Posted: 11 August 2013
This page provides announcements and important notices from me regarding this ETX site.
One of the joys of living in a rural area is having very dark skies. That was one of the reasons we purchased our "retirement land" in Oracle, Arizona. In the past four years I have enjoyed many wonderful nights with my telescopes, as reported on my "Cassiopeia Observatory" web site.
But the downside of living in a rural area is the lack of truly high speed Internet access. When we were building our home in Oracle a local Qwest engineer told me in 2008 that although the then available DSL speed was 1.5 Mbps, we could expect to have 7 Mbps by the end of that year. In July 2009 when DSL was activated after we moved in to our new home, we still had only 1.5 Mbps service. Nothing faster was available here. In March 2011, Qwest (soon to be bought out by CenturyLink) Customer Service said that we could upgrade to 3 Mbps service (for an extra $10/mo). We upgraded. However, over the next year, that speed proved to be too unreliable, frequently falling to below 1 Mbps. A local CenturyLink technician finally gave up and reverted the DSL speed back to 1.5 Mbps in August 2012. Eventually, a refund was received from CenturyLink for all of the increased monthly charges during the time we had the unreliable 3 Mbps service that we should never have been offered.
We continued to use 1.5 Mbps (actually more like 1.3 Mbps download speed), but frequently wished for a faster speed. As this is a rural area, no cable companies provide Internet access here. We occasionally looked into satellite Internet access services (i.e., HughesNet and Exede) but those services are expensive and have very restrictive monthly data usage limitations that would constrain our Internet use. So, we stayed with the 1.5 Mbps unrestricted data service from CenturyLink.
Unfortunately, due to the aging copper wire in our area, even the 1.5 Mbps service began to be unreliable in July 2013. Since CenturyLink has no incentive to upgrade their existing infrastructure in a rural area like ours, we began to seriously consider the satellite providers. I asked CenturyLink for our DSL data usage during June 2013 and learned that we had used 39 GB down and 11 GB up during the month. The best satellite service from HughesNet provides a speed of 15 Mbps down (2 Mbps up) with a monthly data usage allowance (down + up) of 20 GB anytime and 20 GB after-hours (2AM-8AM) for $100/mo. Exede has 12 Mbps down (3 Mbps up) with a monthly allowance of 25 GB daytime and unlimited late-night (midnight-5AM) data usage (down + up) for $130/mo. When you consider that we have to watch the local TV station news and weather broadcasts on the web (due to the misguided and out-of-date Nielsen and FCC "Designated Market Area" rule that DirecTV must comply with), and with software updates frequently being hundreds of megabytes or even 1-4 GB, it is obvious that our data usage would have to be curtailed in other areas if we were to dump DSL and switch to satellite Internet access.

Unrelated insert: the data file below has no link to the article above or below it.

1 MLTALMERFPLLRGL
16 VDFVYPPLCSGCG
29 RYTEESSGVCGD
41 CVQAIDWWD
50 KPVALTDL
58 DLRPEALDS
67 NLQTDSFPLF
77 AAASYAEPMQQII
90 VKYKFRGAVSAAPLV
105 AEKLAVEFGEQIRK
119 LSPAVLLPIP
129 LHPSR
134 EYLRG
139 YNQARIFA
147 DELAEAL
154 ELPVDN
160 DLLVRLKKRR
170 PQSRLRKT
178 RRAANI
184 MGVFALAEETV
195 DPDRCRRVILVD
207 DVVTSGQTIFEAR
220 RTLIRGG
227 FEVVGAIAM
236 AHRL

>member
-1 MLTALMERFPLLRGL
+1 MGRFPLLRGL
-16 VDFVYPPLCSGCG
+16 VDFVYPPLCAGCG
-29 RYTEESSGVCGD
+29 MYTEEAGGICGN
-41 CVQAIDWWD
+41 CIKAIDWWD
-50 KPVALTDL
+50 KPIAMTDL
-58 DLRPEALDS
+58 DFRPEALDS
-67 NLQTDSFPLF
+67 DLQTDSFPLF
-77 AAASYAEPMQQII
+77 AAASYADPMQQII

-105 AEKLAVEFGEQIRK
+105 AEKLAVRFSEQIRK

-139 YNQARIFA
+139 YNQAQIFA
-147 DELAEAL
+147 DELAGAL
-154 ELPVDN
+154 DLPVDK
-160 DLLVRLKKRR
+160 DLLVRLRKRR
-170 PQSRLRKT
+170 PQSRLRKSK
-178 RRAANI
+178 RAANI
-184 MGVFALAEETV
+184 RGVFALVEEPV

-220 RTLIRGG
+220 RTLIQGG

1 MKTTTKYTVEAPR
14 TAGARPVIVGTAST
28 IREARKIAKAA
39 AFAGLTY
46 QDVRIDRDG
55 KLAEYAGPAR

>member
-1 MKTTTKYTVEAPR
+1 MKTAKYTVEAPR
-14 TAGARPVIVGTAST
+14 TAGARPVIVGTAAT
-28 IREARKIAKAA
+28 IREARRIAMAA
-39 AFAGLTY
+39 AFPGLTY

After much contemplation and number crunching, we have decided to switch to HughesNet satellite Internet access. Due to the monthly data usage restrictions, I have very reluctantly decided that "Weasner's Mighty ETX Site" will have to stop being updated and my "technical support" via email will end, both effective 1 September 2013. The web site will continue to be available as an online resource for ETX and other telescope users worldwide, just as it has been since September 1996.
Alternatives for technical support are listed on the "Discussion Groups" page, and I encourage everyone to take advantage of one or more of the resources listed there if you need support. If I receive email or a question on Twitter requesting assistance after the effective date of this change, I will have to respond by referring to this Announcement in order to keep data usage manageable. Please accept my apologies in advance.
I am very appreciative of the 17 years of support, both technical and monetary, that Site visitors have provided. It is very difficult to be forced to end that, but given the current state of Internet access in our area, I have no choice.
I hope to continue updating the "Cassiopeia Observatory" web site with my observing and imaging reports, but even that (and our other web pages) will likely see some curtailing of what is posted due to the monthly data usage restrictions.
I still plan to support the ETX Community going forward. I will not know the exact nature of that support until I get some satellite data usage experience. If you are following me on Twitter (@mweasner) or use one of my web site RSS feeds, please continue to use them as I will provide updates as appropriate.
Many thanks to all of you for the past support, shared experiences, and friendship.
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